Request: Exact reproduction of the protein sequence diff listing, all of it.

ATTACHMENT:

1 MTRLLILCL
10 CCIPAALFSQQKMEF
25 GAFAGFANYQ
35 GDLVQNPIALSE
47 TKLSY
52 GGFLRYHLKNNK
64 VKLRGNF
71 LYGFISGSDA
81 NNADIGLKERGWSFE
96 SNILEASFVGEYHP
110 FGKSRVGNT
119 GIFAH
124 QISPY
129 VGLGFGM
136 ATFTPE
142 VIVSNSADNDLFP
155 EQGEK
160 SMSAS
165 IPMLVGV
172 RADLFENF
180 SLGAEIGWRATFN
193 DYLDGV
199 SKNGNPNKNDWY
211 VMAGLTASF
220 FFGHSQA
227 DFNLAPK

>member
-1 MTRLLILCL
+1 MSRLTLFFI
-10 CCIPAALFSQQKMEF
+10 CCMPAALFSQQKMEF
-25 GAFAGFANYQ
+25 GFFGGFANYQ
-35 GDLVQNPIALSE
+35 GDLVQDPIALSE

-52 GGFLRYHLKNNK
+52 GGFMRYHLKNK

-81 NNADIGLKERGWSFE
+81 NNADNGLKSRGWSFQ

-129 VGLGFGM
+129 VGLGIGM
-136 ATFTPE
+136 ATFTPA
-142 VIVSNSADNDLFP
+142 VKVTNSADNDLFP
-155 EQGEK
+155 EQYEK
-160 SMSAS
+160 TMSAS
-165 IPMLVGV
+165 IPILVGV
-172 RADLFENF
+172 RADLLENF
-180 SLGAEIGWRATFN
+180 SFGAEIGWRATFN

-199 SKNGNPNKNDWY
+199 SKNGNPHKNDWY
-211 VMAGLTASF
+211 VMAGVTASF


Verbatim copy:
1 MTRLLILCL
10 CCIPAALFSQQKMEF
25 GAFAGFANYQ
35 GDLVQNPIALSE
47 TKLSY
52 GGFLRYHLKNNK
64 VKLRGNF
71 LYGFISGSDA
81 NNADIGLKERGWSFE
96 SNILEASFVGEYHP
110 FGKSRVGNT
119 GIFAH
124 QISPY
129 VGLGFGM
136 ATFTPE
142 VIVSNSADNDLFP
155 EQGEK
160 SMSAS
165 IPMLVGV
172 RADLFENF
180 SLGAEIGWRATFN
193 DYLDGV
199 SKNGNPNKNDWY
211 VMAGLTASF
220 FFGHSQA
227 DFNLAPK

>member
-1 MTRLLILCL
+1 MSRLTLFFI
-10 CCIPAALFSQQKMEF
+10 CCMPAALFSQQKMEF
-25 GAFAGFANYQ
+25 GFFGGFANYQ
-35 GDLVQNPIALSE
+35 GDLVQDPIALSE

-52 GGFLRYHLKNNK
+52 GGFMRYHLKNK

-81 NNADIGLKERGWSFE
+81 NNADNGLKSRGWSFQ

-129 VGLGFGM
+129 VGLGIGM
-136 ATFTPE
+136 ATFTPA
-142 VIVSNSADNDLFP
+142 VKVTNSADNDLFP
-155 EQGEK
+155 EQYEK
-160 SMSAS
+160 TMSAS
-165 IPMLVGV
+165 IPILVGV
-172 RADLFENF
+172 RADLLENF
-180 SLGAEIGWRATFN
+180 SFGAEIGWRATFN

-199 SKNGNPNKNDWY
+199 SKNGNPHKNDWY
-211 VMAGLTASF
+211 VMAGVTASF